alexa Impact Of Circulating Erythrocyte-derived Microparticles On Coagulation Activation In Sickle Cell Disease
ISSN: 2155-9864

Journal of Blood Disorders & Transfusion
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International Conference on Hematology & Blood Disorders
September 23-25, 2013 DoubleTree by Hilton Hotel Raleigh-Durham Airport at RTP, NC, USA

Rania Zayed
ScientificTracks Abstracts: J Blood Disord Transfus
DOI: 10.4172/2155-9864.S1.002
Background: Sickle cell disease (SCD) is characterized by a hypercoagulable state as a result of multiple factors, including chronic hemolysis and the presence of circulating cell-derived microparticles (MP). The cellular origin of such MP and the exact mechanism by which it enhance coagulation in SCD are not fully understood. Objective: The study aimed to clarify the presence of circulating erythrocyte-derived MP in SCD patients during painful crisis and in steady state and the impact of these MP on coagulation activation and fibrinolysis. Methods: Peripheral blood samples from 25 SCD patients during painful crisis and in steady state were studied for the presence of erythrocyte-derived MP using flowcytometry. Estimation of D-dimer level as a marker of coagulation activation was done using semiquantitative assay. 36 healthy individuals, age and sex matched, were included as a normal control group. Results: The level of erythrocyte-derived MP was significantly higher in SCD patients during crisis compared to the control group (p=0.02), but no statistically significant difference was found between erythrocyte-derived MP level in SCD in steady state and the normal controls or between SCD patients during crisis and in steady state, p=0.03 and p=0.49, respectively. D-dimer level was higher in SCD patients both during crisis and in steady state compared to normal controls (p<0.001). Conclusion: SCD is associated with increased levels of erythrocyte-derived MP which may contribute to the hypercoagulable state observed in such group of patients. Key words: Coagulation activation, D-dimer, Erythrocyte-derived microparticles, Sickle cell disease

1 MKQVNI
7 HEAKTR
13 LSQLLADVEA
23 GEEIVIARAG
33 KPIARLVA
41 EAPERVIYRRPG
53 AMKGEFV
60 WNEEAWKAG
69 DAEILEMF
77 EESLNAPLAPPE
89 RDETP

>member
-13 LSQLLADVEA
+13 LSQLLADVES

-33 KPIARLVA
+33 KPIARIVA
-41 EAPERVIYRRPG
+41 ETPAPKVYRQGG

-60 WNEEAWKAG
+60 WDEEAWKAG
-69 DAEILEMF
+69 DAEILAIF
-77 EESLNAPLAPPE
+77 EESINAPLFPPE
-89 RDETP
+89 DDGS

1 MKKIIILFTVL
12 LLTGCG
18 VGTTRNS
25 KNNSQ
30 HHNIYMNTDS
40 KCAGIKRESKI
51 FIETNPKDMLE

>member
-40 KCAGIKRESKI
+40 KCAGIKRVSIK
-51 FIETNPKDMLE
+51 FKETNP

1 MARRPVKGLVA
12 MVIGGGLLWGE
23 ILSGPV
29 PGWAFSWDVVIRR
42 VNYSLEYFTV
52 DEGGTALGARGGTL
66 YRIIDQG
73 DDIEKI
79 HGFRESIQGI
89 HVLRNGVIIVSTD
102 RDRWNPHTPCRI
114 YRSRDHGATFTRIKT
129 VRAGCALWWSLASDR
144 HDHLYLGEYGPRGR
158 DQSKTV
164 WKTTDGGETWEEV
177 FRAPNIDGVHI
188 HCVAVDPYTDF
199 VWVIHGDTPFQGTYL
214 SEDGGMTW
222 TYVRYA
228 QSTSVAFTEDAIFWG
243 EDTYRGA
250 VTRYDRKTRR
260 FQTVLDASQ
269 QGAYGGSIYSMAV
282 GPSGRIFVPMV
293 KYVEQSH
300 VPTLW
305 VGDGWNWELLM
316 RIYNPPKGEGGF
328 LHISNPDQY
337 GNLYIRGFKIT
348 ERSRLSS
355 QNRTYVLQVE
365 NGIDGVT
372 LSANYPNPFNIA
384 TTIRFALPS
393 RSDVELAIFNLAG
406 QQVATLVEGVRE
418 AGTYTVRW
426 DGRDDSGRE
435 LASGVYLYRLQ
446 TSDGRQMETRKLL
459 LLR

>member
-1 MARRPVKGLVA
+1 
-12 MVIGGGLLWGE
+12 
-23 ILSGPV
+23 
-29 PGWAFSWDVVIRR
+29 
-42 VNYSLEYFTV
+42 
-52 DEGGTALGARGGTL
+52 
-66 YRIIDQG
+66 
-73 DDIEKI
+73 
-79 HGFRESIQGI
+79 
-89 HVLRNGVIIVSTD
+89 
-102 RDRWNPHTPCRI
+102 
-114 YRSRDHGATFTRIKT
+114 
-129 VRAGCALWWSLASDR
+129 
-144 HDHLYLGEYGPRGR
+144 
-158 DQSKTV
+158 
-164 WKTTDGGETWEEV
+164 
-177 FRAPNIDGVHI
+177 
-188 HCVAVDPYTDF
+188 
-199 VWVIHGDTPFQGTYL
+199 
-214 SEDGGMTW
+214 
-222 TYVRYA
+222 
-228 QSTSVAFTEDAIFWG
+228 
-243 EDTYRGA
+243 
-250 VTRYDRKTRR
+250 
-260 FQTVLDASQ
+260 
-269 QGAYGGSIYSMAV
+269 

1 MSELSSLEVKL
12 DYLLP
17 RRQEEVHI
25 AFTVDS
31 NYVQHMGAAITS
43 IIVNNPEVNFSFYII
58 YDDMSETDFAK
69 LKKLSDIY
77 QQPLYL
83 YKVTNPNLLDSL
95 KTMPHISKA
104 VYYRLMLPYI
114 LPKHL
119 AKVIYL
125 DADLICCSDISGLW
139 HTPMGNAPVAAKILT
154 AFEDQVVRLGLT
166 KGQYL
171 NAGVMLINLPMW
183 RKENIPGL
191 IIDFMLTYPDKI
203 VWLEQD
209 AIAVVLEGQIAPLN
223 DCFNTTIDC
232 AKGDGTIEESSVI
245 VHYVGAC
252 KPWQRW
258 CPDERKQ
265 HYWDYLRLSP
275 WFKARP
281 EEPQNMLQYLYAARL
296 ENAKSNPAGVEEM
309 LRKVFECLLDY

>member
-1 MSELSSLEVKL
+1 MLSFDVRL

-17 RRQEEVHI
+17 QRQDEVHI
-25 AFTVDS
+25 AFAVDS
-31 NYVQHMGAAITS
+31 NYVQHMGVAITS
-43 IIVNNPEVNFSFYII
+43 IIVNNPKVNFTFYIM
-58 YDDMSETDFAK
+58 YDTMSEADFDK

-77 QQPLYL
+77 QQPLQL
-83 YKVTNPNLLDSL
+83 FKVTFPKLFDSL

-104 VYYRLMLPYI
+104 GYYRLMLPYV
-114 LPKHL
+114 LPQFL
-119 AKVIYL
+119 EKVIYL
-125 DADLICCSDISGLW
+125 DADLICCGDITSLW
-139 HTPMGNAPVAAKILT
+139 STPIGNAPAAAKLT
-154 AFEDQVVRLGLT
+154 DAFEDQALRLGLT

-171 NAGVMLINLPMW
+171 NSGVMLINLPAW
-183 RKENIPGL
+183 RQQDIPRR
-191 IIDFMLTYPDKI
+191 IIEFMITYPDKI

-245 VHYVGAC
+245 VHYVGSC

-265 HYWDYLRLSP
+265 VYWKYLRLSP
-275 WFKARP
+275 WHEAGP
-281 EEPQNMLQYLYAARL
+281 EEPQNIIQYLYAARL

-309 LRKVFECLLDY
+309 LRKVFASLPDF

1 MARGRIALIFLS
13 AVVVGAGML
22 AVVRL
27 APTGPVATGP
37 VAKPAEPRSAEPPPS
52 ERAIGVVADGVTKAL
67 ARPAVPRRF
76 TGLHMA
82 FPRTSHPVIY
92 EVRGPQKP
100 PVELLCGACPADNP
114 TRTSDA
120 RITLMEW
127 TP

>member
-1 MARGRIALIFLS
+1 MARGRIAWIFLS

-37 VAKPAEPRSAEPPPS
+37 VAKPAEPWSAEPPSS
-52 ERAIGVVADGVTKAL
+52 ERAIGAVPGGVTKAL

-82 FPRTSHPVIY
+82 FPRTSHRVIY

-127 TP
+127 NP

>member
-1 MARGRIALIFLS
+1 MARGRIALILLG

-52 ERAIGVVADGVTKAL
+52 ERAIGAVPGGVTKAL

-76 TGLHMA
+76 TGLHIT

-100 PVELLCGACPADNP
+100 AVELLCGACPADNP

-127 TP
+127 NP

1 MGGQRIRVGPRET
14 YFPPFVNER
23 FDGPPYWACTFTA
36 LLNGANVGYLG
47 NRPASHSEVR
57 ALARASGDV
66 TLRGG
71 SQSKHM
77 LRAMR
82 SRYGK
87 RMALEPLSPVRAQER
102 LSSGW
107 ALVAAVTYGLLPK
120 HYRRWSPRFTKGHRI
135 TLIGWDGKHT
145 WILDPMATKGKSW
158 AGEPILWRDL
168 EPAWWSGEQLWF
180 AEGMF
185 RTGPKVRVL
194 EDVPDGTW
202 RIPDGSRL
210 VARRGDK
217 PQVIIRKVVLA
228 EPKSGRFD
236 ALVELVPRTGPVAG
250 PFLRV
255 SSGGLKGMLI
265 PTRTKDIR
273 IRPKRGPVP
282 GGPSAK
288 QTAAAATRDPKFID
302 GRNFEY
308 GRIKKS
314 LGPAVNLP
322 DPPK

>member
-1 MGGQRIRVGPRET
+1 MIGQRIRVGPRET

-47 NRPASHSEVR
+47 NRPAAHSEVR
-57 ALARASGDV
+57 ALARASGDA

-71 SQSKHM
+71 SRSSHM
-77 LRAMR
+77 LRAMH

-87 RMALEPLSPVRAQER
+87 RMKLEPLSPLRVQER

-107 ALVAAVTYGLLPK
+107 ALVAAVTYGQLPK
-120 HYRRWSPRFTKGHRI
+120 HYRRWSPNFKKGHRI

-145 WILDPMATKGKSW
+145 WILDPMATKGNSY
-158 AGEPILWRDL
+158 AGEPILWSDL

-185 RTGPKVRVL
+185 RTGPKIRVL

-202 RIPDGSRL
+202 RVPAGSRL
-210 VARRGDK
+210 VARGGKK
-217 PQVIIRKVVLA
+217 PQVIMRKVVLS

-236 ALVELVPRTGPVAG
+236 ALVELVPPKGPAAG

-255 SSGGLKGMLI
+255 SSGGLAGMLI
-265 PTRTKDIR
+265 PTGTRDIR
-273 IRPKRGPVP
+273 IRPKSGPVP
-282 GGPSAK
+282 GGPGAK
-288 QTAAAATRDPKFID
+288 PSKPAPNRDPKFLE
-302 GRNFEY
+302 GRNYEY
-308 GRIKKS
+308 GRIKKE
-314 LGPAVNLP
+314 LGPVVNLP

Rania Zayed is an Assistant Professor of Clinical and Chemical Pathology, Faculty of Medicine, Cairo University, Egypt. She completed the doctorate degree at the age of 31 and is an imminent member of the hematology department team. She has shared in several national and international conferences on hematology and stem cell research.
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